Archambault ‘progressing’ in football as a coach
When the Hamilton Tiger-Cats drafted linebacker Byron Archambault with the 17th pick in the 2015 Draft, the expectation was the six-foot, 235 pounder would have a long CFL career. He had good size, speed and toughness — perfect for the rugged special teams of the Canadian game.
But injuries, including a torn ACL suffered midway through his rookie year, limited him to just 10 games in his first two seasons and this week Archambault decided to retire to become the special teams co-ordinator and linebackers coach with his alma mater, the Montreal Carabins.
But injuries aren’t forcing him to retire — at least that’s not the whole story. The Spectator’s Drew Edwards spoke to Archambault from Montreal this week and the full conversation can be found on the new Scratching Pod podcast at 3DownNation.com
Drew Edwards: Can you explain to me how this came about?
Byron Archambault: It happened in the last few weeks. I’d been thinking about it for quite some time, exploring what I should do and this is really the best decision for me. I feel like I’m ready to start coaching and I will also be continuing my studies, doing an MBA at the business school at the University of Montreal.
DE: Were injuries a factor in your decision?
BA: When you get injured and you’re not a player that’s used to getting injured, it causes certain reflections as far where you’re going with your career and what you should do for the future. But in the end, it was something that, regardless of injury, was a beneficial decision for myself. Injuries play a role in every athlete’s career and they usually catch up to most of us eventually.
DE: I’m curious about the timing. When you were drafted, there were high expectations and even with the injuries, the feeling was you had a long career ahead of you.
This decision is kind of surprising; that you’re giving up your playing career.
BA: I’m not ‘giving up.’ That’s not the right word, not the right way to put it. I feel like it’s progressing in football, going to a new chapter. I would never refer to it as quitting because I’m staying in football and what I’m choosing to do with my life is impart this wisdom that I was able to go and get during those two years with the Ticats to younger players, to prepare them where I failed in my preparation.
That’s really where this is going rather than quitting suddenly after two years.
The coaching aspect has been something that interested me and I realized that during some of the meetings that I was listening more as a future coach rather than as an actually player. I was taking notes on everything, observing how Jeff Reinebold and Orlondo Steinauer were talking to everyone. I was really studying them a lot. They probably don’t know it but they’ve impacted my life a lot and I’m forever grateful to them.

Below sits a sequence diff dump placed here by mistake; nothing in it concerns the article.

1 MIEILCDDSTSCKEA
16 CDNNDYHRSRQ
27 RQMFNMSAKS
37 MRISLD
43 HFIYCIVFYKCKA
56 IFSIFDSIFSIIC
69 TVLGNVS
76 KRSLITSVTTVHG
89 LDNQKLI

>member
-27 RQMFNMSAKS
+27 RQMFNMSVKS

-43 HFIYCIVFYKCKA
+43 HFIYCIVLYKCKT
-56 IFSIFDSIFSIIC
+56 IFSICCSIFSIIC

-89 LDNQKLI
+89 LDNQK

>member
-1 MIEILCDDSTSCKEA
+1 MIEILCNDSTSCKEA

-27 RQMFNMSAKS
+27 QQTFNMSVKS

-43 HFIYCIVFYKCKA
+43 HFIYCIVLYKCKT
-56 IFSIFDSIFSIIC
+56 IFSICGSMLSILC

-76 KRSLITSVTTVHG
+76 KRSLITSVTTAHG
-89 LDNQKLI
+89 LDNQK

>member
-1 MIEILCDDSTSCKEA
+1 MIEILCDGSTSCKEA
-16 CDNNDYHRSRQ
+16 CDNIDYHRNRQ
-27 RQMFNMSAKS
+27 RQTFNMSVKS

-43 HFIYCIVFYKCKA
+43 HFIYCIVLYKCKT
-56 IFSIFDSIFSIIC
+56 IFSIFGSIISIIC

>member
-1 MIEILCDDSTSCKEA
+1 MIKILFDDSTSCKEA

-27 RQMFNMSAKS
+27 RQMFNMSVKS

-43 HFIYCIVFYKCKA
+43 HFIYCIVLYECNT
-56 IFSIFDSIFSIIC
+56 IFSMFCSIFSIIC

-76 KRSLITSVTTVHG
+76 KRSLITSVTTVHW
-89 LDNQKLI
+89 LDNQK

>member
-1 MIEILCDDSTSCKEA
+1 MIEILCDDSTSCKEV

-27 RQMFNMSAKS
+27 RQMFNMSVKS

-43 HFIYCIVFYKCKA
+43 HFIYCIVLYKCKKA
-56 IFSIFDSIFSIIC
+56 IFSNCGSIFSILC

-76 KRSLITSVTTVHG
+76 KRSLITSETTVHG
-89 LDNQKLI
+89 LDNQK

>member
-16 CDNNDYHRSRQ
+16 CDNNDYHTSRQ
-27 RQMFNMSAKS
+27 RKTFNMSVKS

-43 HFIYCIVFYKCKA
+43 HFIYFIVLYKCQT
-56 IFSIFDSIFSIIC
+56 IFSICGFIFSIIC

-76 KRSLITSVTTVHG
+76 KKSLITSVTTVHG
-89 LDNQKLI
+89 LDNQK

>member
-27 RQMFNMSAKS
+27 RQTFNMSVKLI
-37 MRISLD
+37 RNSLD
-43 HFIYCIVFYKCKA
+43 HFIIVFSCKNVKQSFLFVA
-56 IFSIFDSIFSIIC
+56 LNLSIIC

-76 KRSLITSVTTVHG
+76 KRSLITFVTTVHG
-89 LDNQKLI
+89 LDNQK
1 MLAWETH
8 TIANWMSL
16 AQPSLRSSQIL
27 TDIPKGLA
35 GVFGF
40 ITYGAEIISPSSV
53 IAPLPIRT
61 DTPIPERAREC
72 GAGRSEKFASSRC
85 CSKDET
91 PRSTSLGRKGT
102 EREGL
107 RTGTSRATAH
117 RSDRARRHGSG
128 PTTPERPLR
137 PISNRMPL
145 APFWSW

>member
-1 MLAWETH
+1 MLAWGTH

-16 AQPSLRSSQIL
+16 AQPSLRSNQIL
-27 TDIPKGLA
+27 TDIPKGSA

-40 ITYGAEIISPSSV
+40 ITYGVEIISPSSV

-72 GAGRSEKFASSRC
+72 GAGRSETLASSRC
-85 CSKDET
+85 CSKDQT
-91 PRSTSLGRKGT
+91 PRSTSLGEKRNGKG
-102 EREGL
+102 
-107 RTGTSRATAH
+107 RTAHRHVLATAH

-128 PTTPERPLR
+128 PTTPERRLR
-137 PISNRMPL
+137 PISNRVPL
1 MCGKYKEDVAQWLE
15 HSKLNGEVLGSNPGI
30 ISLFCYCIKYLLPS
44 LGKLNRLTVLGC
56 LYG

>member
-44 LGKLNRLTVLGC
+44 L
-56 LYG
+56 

DE: You played for the Carabins and you’ve obviously maintained a relationship with head coach Danny Maciocia.
BA: Of course. He’s really a great man and he’s been a great mentor for me in my football career, helped me through some rough times. He’s definitely the kind of coach you want to be associated with. There are a lot of things that happen in a student-athlete’s career as he’s progressing through university and let’s just say that when Danny says that when you join the Carabin, you join the family, he’s a man of his word.
DE: You said you learned a lot from Jeff Reinebold and Orlondo Steinauer. What were some of those things?
BA: First and foremost, that energy and passion. If you ever sat in a meeting with Jeff Reinebold, you’d know what I mean — you have to be there. They have a way they go about their meetings and it’s a very effective in making sure everyone is attentive, that they assess the information the right way.
They have this type of ease with players and that’s how they get people to commit to them, to get people to play for them which is definitely rare at the pro level, especially.
DE: Special teams co-ordinator at a program like the Carabins is a big job.
BA: Exactly. I’ve been spending a lot of time with Danny, making sure that we’re getting everything ready for next season. I’m just so excited. There’s no counting of the hours right now, I’m just going all out. That’s what I love about football: when you love what you’re doing, you don’t care, you just do. I got that love for football here in Montreal. I have that fire. I thought I would play longer but this is how it unfolded and I couldn’t be more excited.
Injuries prompted Byron Archambault to retire and return as a coach to his alma mater.